John A. Johnson of the California Institute of Technology
I started out as an aerospace engineering student as a freshman at the Missouri University of Science and Technology. Then I switched to mechanical engineering my sophomore year, before settling on physics for my bachelor’s degree. While studying physics, I read Stephen Hawking’s A Brief History of Time, and I decided I wanted to study experimental cosmology. So I applied to a bunch of West Coast physics programs, and on a whim, I applied to the University of California, Berkeley, astronomy program. I had never taken an astronomy class in my life, and the first time I looked through a telescope was when I was 21 years old!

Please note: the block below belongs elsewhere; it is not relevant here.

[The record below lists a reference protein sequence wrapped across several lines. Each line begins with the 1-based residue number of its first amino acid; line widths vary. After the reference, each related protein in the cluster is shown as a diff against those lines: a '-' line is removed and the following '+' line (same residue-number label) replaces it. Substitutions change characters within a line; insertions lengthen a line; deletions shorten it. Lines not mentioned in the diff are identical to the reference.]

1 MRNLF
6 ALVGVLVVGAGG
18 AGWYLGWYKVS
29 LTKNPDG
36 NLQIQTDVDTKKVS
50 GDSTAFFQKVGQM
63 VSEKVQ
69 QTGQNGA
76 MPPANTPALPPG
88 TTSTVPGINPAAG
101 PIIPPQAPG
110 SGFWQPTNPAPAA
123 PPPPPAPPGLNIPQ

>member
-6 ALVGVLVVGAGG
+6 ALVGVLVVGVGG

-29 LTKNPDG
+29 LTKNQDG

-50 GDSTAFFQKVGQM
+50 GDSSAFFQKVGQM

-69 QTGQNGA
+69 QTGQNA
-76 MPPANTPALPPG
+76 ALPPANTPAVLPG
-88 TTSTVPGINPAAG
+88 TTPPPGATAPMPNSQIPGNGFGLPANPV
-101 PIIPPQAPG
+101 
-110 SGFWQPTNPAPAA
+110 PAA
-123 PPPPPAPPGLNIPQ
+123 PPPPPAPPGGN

To my surprise, I was admitted to the Berkeley graduate program, and I met with Geoff Marcy during my campus visit. After talking with him and reading an article of his in Astronomy magazine (March 2000 issue), I was hooked on exoplanets. I was enamored by the sci-fi aspect of finding other worlds and by the considerable technical challenges involved.
Today, I like being the first human on Earth to know something and then sharing that discovery with other people. When my team finds a new planet, we’re the first humans to know of its existence. I find that discovery process absolutely exhilarating.
Courtesy John A. Johnson